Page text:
Ear Irrigation

Ear Irrigation

Irrigating the ear involves washing the external auditory canal with a stream of solution to clean the canal of discharges, soften and remove impacted cerumen, or dislodge a foreign body. Sometimes, irrigation aims to relieve localized inflammation and discomfort. The procedure must be performed carefully so that it doesn’t cause discomfort or vertigo, or increase the risk of otitis externa. Because irrigation may contaminate the middle ear if the tympanic membrane is ruptured, an otoscopic examination always precedes ear irrigation.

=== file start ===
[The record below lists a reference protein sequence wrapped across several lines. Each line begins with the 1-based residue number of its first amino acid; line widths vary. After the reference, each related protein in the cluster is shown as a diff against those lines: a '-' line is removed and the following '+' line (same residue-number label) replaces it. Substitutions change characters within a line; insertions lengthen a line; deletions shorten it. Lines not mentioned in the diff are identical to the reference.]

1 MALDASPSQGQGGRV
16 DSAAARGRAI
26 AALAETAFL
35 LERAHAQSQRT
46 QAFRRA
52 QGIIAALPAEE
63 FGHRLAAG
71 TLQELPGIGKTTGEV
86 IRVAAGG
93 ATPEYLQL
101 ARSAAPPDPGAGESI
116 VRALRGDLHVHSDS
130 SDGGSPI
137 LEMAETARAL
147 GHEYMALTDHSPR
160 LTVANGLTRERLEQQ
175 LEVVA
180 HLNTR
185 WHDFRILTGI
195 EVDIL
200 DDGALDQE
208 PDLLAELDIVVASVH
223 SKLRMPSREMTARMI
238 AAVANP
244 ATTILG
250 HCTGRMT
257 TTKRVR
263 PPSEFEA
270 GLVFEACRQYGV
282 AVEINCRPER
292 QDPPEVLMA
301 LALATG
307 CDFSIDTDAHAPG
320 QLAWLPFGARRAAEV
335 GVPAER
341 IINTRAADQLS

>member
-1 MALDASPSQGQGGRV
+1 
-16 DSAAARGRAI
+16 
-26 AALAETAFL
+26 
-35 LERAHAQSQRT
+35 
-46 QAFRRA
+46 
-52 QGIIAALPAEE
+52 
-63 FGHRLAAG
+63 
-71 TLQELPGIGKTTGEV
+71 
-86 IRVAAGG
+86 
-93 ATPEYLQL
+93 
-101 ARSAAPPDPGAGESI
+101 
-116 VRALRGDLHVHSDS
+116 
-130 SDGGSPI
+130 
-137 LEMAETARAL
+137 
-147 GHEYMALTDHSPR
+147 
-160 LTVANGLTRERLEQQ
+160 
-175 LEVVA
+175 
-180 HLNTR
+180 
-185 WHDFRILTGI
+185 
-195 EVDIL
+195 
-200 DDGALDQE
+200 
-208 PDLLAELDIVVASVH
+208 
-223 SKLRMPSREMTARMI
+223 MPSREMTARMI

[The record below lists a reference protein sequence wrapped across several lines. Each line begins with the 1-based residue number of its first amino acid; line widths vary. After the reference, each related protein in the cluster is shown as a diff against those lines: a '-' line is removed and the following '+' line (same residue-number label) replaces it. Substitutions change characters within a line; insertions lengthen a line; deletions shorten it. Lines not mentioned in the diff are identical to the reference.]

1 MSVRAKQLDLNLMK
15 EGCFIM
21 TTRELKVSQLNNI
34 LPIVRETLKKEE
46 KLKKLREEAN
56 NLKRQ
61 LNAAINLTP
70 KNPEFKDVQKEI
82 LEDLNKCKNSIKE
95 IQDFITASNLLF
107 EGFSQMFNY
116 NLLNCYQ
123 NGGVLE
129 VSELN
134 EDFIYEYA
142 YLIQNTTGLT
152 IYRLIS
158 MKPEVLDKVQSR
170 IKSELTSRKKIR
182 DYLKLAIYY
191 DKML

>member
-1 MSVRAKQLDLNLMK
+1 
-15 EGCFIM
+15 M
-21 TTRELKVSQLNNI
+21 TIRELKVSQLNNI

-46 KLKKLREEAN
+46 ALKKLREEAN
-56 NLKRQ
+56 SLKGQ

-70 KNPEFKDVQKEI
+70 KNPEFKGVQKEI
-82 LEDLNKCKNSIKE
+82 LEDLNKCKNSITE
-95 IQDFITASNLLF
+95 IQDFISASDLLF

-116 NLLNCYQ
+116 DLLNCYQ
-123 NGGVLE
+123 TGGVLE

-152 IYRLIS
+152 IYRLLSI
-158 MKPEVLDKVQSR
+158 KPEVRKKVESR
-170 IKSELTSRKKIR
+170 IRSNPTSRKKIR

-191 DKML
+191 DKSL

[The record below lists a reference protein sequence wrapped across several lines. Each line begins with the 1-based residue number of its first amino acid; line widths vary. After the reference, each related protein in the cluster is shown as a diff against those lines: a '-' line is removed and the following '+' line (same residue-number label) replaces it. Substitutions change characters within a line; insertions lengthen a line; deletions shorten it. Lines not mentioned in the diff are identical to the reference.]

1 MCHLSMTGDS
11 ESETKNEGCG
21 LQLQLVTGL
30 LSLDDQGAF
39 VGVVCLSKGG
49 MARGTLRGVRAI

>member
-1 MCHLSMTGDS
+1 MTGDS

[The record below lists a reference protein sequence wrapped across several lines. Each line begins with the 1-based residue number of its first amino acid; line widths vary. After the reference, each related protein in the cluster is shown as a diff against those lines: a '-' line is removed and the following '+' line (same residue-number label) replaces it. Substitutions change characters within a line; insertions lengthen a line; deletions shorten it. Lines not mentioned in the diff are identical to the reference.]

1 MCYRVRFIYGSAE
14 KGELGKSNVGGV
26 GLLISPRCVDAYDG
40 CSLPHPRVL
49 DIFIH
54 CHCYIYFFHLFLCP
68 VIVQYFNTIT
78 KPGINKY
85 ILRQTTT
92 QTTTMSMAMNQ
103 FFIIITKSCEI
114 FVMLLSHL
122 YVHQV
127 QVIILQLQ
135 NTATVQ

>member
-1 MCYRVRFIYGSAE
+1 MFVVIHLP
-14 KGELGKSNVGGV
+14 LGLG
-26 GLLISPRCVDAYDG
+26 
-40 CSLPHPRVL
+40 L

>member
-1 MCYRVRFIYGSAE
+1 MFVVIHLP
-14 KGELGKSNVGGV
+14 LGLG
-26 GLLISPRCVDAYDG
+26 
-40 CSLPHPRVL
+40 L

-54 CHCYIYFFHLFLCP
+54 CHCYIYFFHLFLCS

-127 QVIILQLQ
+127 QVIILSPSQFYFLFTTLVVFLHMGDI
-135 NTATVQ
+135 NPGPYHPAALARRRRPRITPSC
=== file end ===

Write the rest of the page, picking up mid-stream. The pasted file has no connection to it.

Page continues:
Preparation of Equipment

Select the appropriate syringe, and obtain the prescribed irrigant. Put the container of irrigant into the large basin filled with hot water to warm the solution to body temperature: 98.6°F (37°C). Avoid extreme temperature changes because they can affect inner ear fluids, causing nausea and dizziness.

Test the temperature of the solution by sprinkling a few drops on your inner wrist. Inspect equipment for breaks or cracks.

Jul 21, 2016 | Posted by in NURSING | Comments Off on Ear Irrigation

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